We spent part of Christmas at Thousand Palms Oasis in the Coachella Valley Preserve about 10 miles east of Palm Springs.
The oasis is home to the biggest and oldest freakin' palm trees that I've ever seen! (Some sprouted more than 250 years ago). And it sits on top of the Mission Creek branch of the San Andreas Fault -- yes, the one that causes all of those earthquakes.
The grove owes its existence to the fault, which provides a route for water from an aquifer to seep to the surface. (See photo below. Click on any picture to make it bigger.)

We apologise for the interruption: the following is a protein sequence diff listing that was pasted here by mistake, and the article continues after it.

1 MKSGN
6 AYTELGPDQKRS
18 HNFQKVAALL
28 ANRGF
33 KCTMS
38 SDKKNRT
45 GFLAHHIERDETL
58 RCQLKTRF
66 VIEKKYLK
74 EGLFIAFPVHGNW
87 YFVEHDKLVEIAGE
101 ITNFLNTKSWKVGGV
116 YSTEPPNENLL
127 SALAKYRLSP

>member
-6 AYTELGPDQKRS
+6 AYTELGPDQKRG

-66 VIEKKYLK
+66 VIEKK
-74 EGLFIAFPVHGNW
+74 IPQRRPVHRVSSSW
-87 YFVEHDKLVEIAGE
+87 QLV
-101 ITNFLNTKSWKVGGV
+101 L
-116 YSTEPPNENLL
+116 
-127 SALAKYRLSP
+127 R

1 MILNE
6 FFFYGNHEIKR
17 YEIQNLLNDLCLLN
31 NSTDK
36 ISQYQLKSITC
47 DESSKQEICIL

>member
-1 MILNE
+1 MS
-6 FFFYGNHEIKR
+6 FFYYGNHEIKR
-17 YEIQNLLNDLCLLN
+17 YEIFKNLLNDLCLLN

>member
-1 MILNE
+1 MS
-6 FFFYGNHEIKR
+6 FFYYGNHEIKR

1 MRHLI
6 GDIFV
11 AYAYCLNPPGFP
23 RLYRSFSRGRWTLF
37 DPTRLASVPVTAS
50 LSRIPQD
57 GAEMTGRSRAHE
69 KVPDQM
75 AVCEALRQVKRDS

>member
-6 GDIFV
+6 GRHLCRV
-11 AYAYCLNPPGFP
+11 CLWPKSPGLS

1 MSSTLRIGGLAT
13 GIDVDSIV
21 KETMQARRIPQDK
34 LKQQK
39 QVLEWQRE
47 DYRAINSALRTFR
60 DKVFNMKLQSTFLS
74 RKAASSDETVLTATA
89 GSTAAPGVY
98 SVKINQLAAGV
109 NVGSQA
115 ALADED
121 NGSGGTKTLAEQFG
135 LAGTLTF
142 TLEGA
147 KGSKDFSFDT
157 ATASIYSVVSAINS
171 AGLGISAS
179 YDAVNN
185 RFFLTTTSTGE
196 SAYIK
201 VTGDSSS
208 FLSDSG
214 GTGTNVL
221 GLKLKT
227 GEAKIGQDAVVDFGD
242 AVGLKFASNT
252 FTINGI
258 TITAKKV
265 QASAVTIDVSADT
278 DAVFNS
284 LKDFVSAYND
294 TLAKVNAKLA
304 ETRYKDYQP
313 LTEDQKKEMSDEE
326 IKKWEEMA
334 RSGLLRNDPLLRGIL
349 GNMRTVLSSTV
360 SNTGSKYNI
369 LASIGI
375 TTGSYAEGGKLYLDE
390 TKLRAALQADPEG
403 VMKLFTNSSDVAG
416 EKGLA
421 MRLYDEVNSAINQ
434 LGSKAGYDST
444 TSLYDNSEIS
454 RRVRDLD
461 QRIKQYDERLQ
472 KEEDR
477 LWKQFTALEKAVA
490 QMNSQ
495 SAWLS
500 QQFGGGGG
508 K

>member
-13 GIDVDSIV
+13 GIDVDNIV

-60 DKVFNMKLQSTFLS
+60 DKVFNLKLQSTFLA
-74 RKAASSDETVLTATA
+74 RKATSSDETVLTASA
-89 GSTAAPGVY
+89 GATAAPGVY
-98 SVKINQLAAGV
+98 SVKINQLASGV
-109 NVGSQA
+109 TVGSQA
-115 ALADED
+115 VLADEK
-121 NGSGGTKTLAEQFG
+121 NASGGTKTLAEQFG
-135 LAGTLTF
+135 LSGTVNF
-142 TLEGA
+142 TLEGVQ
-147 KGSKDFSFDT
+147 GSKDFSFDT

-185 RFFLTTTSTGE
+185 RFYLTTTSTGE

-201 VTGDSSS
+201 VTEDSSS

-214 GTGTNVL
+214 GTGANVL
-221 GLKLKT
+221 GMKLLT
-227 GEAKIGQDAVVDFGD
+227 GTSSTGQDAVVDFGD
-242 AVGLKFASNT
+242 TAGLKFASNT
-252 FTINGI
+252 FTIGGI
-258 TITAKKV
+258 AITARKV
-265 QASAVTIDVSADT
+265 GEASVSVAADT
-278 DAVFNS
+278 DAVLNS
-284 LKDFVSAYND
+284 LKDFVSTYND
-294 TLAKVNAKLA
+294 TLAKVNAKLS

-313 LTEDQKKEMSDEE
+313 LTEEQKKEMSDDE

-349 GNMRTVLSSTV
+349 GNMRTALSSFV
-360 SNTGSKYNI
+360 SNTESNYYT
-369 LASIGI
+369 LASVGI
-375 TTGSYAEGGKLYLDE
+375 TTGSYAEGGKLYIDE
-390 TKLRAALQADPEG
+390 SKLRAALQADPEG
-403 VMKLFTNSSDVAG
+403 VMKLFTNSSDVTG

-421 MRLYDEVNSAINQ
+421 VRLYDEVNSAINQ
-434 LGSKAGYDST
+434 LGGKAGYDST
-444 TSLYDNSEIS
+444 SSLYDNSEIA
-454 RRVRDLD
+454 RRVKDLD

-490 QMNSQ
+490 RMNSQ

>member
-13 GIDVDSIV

The line is more obvious just north of the grove where it forms a shallow, marshy gully distinguished by the taller, yellowish grass in the photo below.
The hill rising behind the gully marks the eastern edge of the Pacific tectonic plate. I took the picture from the western edge of the North American plate just 30 yards away. It's this clash of plates that's the cause of SoCal's mountain ranges and frequent tremors.
Two earthquakes - one measuring 4.0 - hit the area over the Christmas weekend but we didn't notice any shaking.
We finished the day with a Christmas dinner with friends in Palm Springs.